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This or something better

Julie Bacon #mindyourmind Goals Mental Game

Part One: Buddhists believe that our suffering comes from our wanting. And while I am oversimplifying, when we stay in a state of wanting or longing for things we don’t have, it does tend to make us miserable - we are focused on lack or what we don’t have. Yet how do we set goals and move toward everything from dog titles to work promotions without the wanting and misery?

Part Two: Manifesting is very “in” these days - it seems that everyone is talking about it and working hard to manifest their dreams. What you think about you become. Remove your resistance and the abundance will flow in. But can you really create something out of thin air? Well, yes. And no.

Both of these concepts are strongly related for me as they would seem at first blush to be incredibly passive and against our goal setting and our action-packed planning. Afterall, I can’t just hope to get a Q but never train my dog.

I also really agree with both: If we focus on lack, we will be miserable AND if our thoughts are lack-tastic, then more lack is what we will get. What we think we become. Sold.

Still, every guru will agree that we can’t just sit there, all lotus-like. The phrase I use is, “we have to show the universe what we want,” or take a step in that direction. So yes, train your dog and show up fully at work. Take action toward your goals every single day, even if small steps.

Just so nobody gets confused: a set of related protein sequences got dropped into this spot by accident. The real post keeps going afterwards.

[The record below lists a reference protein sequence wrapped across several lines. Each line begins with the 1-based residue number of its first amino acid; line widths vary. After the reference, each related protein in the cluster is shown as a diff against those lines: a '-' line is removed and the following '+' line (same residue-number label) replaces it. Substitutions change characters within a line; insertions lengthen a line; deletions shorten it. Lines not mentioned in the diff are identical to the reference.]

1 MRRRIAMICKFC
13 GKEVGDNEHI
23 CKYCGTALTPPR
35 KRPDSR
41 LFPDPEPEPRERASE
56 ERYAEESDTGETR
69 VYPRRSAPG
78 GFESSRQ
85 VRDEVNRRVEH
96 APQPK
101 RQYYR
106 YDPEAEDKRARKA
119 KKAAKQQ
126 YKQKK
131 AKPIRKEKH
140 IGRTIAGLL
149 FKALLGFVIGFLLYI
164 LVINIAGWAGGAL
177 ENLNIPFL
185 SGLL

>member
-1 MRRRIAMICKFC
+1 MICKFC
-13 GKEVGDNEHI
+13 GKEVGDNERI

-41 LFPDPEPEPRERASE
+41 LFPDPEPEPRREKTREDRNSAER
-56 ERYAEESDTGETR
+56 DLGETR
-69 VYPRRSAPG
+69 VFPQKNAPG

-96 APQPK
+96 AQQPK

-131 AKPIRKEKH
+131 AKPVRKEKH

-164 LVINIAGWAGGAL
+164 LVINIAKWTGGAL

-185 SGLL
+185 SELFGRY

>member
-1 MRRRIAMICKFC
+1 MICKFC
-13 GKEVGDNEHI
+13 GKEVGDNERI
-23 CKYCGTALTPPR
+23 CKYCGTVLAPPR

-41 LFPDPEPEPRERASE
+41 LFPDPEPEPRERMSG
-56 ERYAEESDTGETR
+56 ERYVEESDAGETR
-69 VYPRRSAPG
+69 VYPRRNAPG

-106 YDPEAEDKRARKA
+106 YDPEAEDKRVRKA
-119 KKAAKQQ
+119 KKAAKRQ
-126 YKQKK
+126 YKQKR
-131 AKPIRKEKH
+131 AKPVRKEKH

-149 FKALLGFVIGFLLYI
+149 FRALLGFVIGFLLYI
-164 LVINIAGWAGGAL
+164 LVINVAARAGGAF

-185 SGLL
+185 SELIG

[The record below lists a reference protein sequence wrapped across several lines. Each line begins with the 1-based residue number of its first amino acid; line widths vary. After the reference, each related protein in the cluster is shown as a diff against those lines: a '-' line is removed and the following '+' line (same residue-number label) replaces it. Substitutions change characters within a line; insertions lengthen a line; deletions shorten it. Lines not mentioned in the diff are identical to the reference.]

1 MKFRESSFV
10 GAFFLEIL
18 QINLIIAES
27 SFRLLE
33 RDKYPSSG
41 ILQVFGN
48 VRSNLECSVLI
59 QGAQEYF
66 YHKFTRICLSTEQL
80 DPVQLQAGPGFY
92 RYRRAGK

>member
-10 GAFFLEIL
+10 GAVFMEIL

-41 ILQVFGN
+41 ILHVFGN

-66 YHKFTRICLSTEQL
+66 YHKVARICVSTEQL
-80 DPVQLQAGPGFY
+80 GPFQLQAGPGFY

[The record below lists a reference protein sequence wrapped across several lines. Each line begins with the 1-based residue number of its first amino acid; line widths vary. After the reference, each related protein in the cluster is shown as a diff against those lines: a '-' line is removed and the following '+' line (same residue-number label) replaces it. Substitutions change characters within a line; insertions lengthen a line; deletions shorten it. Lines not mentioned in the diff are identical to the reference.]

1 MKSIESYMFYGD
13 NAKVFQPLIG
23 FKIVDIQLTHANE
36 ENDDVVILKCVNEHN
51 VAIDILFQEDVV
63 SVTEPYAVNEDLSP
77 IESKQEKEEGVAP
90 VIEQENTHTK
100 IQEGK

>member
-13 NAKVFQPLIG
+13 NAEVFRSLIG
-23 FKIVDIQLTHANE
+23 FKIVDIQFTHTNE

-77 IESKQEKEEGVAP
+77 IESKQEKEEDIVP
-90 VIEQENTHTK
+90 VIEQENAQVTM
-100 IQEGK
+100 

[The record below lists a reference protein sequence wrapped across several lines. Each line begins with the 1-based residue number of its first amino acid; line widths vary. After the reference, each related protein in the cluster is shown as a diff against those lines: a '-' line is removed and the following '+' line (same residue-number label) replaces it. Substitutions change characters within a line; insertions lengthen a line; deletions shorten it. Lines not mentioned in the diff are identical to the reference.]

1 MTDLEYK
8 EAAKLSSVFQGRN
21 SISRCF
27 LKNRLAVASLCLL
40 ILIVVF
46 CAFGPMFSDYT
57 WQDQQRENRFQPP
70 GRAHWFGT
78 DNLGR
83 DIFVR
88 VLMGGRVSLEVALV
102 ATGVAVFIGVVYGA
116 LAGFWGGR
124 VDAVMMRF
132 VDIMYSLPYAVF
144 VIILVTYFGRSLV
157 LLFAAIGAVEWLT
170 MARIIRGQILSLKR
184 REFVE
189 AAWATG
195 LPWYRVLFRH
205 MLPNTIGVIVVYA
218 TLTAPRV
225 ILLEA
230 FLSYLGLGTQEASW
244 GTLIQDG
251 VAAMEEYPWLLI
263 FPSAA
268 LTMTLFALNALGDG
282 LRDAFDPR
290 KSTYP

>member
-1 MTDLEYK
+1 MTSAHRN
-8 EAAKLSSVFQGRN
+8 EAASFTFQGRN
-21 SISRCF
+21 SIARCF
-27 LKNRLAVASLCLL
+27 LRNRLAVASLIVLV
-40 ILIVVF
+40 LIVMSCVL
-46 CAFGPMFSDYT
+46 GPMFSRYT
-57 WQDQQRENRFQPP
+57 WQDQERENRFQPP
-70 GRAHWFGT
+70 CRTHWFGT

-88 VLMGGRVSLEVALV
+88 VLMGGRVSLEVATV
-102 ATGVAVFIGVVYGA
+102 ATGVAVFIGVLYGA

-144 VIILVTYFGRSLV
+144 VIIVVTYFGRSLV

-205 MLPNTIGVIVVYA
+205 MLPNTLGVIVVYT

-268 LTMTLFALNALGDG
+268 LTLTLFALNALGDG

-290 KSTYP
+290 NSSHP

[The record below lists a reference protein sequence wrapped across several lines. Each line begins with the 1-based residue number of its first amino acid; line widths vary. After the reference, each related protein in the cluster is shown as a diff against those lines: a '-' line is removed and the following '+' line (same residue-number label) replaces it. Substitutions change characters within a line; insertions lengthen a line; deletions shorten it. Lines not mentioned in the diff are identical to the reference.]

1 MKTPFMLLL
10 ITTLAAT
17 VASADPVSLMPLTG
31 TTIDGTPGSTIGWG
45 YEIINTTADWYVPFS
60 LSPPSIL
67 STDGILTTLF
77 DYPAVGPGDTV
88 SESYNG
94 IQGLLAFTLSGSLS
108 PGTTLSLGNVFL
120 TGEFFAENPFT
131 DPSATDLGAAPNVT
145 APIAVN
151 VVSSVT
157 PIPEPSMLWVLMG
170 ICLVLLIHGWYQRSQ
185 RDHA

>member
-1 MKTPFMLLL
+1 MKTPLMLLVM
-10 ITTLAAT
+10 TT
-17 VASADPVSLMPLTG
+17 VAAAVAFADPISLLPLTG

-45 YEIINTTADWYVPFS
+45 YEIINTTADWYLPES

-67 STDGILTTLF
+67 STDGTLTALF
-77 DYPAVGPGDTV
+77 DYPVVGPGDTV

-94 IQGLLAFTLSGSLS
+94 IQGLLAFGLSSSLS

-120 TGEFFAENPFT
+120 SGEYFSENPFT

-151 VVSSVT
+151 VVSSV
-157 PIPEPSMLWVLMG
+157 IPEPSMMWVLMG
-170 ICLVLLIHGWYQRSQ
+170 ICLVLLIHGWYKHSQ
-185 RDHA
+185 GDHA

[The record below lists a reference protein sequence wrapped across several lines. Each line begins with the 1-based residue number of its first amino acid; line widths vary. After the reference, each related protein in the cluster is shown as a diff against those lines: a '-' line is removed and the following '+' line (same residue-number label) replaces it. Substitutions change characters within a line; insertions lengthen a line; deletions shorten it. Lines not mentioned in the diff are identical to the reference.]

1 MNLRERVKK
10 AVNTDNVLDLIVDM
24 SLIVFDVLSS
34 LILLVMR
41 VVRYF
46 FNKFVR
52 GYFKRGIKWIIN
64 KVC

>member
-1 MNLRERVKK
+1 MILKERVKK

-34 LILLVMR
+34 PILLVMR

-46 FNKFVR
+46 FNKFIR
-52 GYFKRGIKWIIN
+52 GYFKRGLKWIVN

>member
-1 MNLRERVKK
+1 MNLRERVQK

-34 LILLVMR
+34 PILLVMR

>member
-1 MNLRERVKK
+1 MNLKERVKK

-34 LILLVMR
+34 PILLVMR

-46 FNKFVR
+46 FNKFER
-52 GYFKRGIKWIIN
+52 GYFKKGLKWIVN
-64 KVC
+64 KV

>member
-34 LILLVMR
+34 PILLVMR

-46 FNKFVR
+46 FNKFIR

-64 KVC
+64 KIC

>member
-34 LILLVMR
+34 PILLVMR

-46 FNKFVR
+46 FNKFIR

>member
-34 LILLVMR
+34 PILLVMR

So what the hell am I saying?

I’m saying that I struggle sometimes with balancing the letting go with the working hard. Balancing trusting with taking control. Balancing focusing on what I do have with wanting what I don’t.

When I realize I’ve gone too far in either direction, I feel it. Going after something too hard feels like forcing it; feels frenetic at times; feels desperate and maybe even angry. Letting go too much feels helpless, too woo-woo and a bit fearful.

I think when the Buddhists talk about suffering in the wanting, they are referring to our “attachment” to the outcome. Meaning that if we don’t get what we want, we feel miserable because we attached our happiness to it. Ah, there’s the rub: Attachment.

We can - and should - still invest in and care about the outcome, but pinning expectations of fulfillment to that outcome is the fastest way to suffering when we don’t get it.

As for manifesting, we have to remember that we don’t necessarily control HOW that goal comes to us. In other words, it might not go “according to plan” or in the way our limited imaginations conceived it. Allow for what you want to come to you however it comes. Accept that you might not always have perfect control ;)


Remind yourself:

  • Fall in love with the process and the joy of the journey. Remember you are not your latest Q or your job title. Go back to why you play the game to begin with.
  • Practice gratitude. Remind yourself what you do have. Hug those dogs, be thankful for the people around you and even that job that sometimes frustrates you.
  • Let go of controlling the HOW. Trust that you are working toward your goal but how it comes to fruition might be in a way you never expected. Stay open for the miracles (even the “explainable” ones!)
  • End your goal or manifesting statements with the phrase, “this or something better” and mean it. Sometimes what you get is even better than what you dreamed up!

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